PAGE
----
13. Also, in this idea is the seed of democracy, since it recognizes the sovereignty of the individual (who may indeed be divine).
  14. And modern Western democracies — as displayed so brilliantly in our own Constitution — balance the competing goals of (1) popular rule, and (2) protection of those not in the majority.
  15. By providing a social structure that constrains this universal human phenomenon of murderous scapegoating, the Christian crucifixion myth sets the stage for Western democracies to be (relatively) stable and peaceful.
  16. And that stability and peace allows for the emergence of the modern world.

I’m pretty persuaded by #1-12. It’s transformed the way I think about religion and human nature and the purpose of myth. The second part — #13-16 — is intriguing but I’m less sure.

Of course, there are lots of examples of Christians engaging in scapegoating, sometimes even murderous. So the prophylactic effect isn’t 100% reliable. But even a small improvement could be important.

UPDATE: HT Rod Dreher (and indirectly, Peter Thiel) for turning me on to Girard.

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“I would have expected a big religious revival to explode any minute now”

On EconTalk, Harvard historian Jill Lepore says something that I’ve been thinking — that we are overdue for a religious revival. Russ Roberts asks her about the revival of nationalism and nationalism’s attraction as a “feeling of tribal belonging.” Here is her response:

I think it has a lot in common with religious revivals… I would have expected a big religious revival to explode any minute now, because religious revivals tend to happen in the aftermath of a very significant… sea-change in the body of knowledge… or received notions of how we understand the natural world. So, I think… the accelerating, the sort of knowledge-vault metaphor of the Internet and the kind of revolution of machine learning and artificial intelligence and all the anxiety about a world of knowing that most people don’t understand, at all, is just the kind of thing to set off a religious revival.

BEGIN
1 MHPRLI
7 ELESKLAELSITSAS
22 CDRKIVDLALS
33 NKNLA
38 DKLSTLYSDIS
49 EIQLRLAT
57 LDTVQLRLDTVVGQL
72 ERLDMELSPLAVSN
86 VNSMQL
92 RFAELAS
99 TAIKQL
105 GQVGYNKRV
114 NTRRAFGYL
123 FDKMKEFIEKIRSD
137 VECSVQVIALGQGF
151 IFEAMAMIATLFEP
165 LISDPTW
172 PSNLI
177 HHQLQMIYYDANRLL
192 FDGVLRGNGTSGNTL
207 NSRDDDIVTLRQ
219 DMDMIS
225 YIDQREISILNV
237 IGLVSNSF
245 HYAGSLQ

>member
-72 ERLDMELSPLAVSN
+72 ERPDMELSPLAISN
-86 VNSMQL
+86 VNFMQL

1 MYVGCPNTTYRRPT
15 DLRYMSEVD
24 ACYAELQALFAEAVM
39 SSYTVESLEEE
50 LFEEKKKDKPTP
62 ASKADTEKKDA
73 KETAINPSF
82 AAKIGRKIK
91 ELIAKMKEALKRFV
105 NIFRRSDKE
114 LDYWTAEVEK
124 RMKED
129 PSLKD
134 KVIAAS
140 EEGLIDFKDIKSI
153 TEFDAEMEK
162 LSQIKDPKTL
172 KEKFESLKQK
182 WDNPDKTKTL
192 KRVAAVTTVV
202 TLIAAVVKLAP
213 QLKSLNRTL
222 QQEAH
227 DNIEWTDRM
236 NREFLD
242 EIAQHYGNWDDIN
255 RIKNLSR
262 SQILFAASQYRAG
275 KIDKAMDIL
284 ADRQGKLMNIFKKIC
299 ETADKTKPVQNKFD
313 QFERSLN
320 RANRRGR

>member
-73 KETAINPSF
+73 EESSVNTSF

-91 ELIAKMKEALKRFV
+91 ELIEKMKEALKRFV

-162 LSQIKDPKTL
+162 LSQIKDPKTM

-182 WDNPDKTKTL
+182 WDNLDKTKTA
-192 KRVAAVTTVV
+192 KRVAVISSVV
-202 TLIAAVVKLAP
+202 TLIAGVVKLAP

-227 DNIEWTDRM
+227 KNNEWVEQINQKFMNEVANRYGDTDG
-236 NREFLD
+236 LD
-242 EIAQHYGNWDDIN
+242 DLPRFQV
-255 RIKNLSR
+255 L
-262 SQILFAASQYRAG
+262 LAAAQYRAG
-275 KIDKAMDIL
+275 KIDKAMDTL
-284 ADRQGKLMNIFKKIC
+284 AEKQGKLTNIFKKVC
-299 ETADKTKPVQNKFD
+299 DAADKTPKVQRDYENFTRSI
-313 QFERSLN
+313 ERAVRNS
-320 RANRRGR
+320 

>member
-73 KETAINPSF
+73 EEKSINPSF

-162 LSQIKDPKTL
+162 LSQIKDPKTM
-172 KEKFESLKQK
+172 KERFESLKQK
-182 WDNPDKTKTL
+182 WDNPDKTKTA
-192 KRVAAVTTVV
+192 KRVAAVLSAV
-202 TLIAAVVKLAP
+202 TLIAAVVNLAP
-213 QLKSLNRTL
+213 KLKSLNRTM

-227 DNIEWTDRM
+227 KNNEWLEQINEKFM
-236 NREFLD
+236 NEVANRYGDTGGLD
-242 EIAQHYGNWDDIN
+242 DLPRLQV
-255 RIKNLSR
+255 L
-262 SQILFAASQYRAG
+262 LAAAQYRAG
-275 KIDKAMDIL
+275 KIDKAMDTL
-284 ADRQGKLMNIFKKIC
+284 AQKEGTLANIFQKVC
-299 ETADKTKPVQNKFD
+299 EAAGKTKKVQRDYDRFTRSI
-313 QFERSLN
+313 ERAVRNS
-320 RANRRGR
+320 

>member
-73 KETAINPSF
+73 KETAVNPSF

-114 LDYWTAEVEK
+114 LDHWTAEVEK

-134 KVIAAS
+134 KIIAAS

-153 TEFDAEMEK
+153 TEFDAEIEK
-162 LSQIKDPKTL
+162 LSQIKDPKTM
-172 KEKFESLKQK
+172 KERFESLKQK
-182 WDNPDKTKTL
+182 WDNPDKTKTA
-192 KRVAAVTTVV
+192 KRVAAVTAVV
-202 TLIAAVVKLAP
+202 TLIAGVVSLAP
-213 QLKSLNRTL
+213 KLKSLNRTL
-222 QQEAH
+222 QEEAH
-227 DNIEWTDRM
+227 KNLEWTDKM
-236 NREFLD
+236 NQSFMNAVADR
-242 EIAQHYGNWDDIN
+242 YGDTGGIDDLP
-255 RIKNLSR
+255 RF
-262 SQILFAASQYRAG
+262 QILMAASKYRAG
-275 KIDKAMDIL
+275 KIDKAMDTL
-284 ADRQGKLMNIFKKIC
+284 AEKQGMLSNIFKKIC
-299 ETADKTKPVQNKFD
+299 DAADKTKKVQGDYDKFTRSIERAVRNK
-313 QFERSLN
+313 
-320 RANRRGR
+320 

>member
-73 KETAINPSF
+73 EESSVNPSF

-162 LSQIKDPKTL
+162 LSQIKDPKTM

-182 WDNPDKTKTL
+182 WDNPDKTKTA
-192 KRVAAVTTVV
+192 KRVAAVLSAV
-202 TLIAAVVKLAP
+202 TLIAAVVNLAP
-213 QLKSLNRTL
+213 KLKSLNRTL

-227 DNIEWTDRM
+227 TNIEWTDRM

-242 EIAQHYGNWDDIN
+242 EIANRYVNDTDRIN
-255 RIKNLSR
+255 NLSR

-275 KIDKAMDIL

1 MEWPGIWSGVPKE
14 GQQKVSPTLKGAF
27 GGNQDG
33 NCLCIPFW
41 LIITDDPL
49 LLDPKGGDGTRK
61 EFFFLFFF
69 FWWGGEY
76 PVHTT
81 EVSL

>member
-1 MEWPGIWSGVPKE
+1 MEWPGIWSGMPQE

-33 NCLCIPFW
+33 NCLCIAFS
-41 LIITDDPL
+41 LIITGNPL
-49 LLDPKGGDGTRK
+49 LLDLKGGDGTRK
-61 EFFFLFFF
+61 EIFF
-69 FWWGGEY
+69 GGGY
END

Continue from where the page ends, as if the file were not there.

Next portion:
Two other factors: (1) massive economic changes that have left some people behind and added a level of anxiety to modern life even for those who’ve benefited, and (2) the weakening of traditional social relationships due to social media.

I know a lot of very lonely people. And I know a lot of people who have very little economic security. And often the two go together.

The Left seems to be settling on “Antiracism” and an aggressive progressivism as the new “religion.” (See John McWhorter’s brilliant essay at the Daily Beast from 2015.) But I suspect that

I think it’s more likely that we’ll see a religious revival centered around some form of Christianity. Will it be some sort of hyperlocal form of orthodox Christianity as proposed by Rod Dreher in The Benedict Option? Will it be something that comes out of the Emerging Church movement, perhaps a form that borrows elements of progressive political ideology? Will there be a new wave of televangelism empowered by Youtube and social media?

Or maybe it’s already started…

Is the Jordan Peterson Phenomenon a type of religious revival?

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The “unhinged delirium” of preacher/musician Claude Ely

We visited a new church in Highland Park yesterday, and the band played “Ain’t No Grave” by Claude Ely, which is just amazing. It’s basically proto-rock-and-roll …written in 1934.

Claude Ely was a preacher, songwriter, singer. Legend has it that Elvis’s mom took him to Ely’s tent revivals, and it’s not hard to hear Elvis in this recording. The Washington Post said that Ely had an “unhinged delirium.”

What a find.